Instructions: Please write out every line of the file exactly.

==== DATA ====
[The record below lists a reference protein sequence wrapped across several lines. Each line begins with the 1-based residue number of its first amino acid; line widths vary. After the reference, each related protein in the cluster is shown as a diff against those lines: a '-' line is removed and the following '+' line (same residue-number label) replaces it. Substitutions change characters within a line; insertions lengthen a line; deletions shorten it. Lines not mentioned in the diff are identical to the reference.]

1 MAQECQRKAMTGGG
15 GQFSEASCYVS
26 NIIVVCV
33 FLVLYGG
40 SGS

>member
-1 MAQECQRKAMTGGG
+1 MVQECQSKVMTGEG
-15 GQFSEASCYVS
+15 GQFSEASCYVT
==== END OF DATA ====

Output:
[The record below lists a reference protein sequence wrapped across several lines. Each line begins with the 1-based residue number of its first amino acid; line widths vary. After the reference, each related protein in the cluster is shown as a diff against those lines: a '-' line is removed and the following '+' line (same residue-number label) replaces it. Substitutions change characters within a line; insertions lengthen a line; deletions shorten it. Lines not mentioned in the diff are identical to the reference.]

1 MAQECQRKAMTGGG
15 GQFSEASCYVS
26 NIIVVCV
33 FLVLYGG
40 SGS

>member
-1 MAQECQRKAMTGGG
+1 MVQECQSKVMTGEG
-15 GQFSEASCYVS
+15 GQFSEASCYVT